Those who still doubt that the so-called “trial” of former Minneapolis police officer Derek Chauvin had taken on the characteristics of a ritualized persecution of a scapegoat have an abundance of supporting evidence that they can examine.

The idea that Chauvin would ultimately be convicted, whatever the actual facts of the case happened to be, was never really in doubt by those who understand the current cultural and political environment that America finds itself in.

First, the case carried enormous political import. Minneapolis had already suffered months of devastating riots in the wake of George Floyd’s death, and the looming threat of further riots was always there, should the jury happen to reach the “wrong” conclusion.


Second, the jury was not sequestered properly, which is a blatant violation of standard judicial protocol — especially in a widely publicized and polarizing case like this one. Moreover, details about various jurors’ names and home addresses were leaked, and there is no question that the jurors were subjected to threats and intimidation in order to get them to decide the case in the “right” way.

Not only that but there is also the additional factor that at least one member of the Chauvin trial jury, 31-year-old Brandon Mitchell, is a Black Lives Matter supporter and activist who is known to have worn the organization’s memorabilia, attend its protests and generally express public support for its causes.


Moreover, after the trial, Mitchell encouraged political activists to try and worm their way onto juries so as to sway the justice system in their preferred direction.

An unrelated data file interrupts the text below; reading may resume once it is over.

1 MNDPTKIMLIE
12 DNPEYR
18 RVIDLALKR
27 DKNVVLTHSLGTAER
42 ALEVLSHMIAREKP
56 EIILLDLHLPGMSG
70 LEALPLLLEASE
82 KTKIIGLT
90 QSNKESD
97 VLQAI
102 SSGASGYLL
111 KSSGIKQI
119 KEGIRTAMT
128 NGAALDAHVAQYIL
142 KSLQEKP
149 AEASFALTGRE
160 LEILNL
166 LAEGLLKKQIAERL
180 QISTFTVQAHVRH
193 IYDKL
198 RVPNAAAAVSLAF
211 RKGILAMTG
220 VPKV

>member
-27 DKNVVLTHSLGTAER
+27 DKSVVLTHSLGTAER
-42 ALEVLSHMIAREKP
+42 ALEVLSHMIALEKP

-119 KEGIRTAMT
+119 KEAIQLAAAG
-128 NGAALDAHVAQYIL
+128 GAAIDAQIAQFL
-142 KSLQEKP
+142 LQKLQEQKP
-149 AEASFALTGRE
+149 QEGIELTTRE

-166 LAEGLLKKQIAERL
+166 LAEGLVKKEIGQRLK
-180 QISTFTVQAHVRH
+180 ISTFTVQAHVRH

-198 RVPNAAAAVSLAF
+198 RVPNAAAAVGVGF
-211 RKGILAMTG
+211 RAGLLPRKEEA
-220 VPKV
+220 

But all of this is still not enough for the baying mob.

Bringing vindictiveness to a fever pitch, Minnesota Attorney General Keith Ellison, who is known to have written in support of black nationalism during his younger days, is reportedly seeking to inflict an especially harsh prison sentence upon Chauvin.

Attacking the Scapegoat

Chauvin is scheduled to be sentenced on June 25 following his conviction on three counts: second degree-unintentional murder, third-degree murder and second-degree manslaughter. In total, he faces up to 40 years in prison for these charges.


Generally, state sentencing guidelines recommend that, in the case of convictions like this, those convicted should not be sentenced to more than 12 1/2 years in prison if the person convicted has no previous criminal record and if there were no “aggravating factors” that might warrant a higher sentence.

Chauvin’s defense attorney Eric Nelson argues that prosecutors failed to prove the presence of such “aggravating factors” during the trial. On Tuesday, May 4, Nelson filed a motion requesting a new trial since he argues that Chauvin’s right to a fair trial was not respected. The charged racial and political atmosphere in Minneapolis, he says, made that impossible.


However, despite all of this, the Biden DOJ is still reported moving forward with plans to charge Chauvin with civil rights violations, which would further elongate his prison sentence.

This trial was not justice. It was a ritualistic purging. It’s possible that Chauvin may earn a retrial, but given the current political environment, we shouldn’t hold our breath.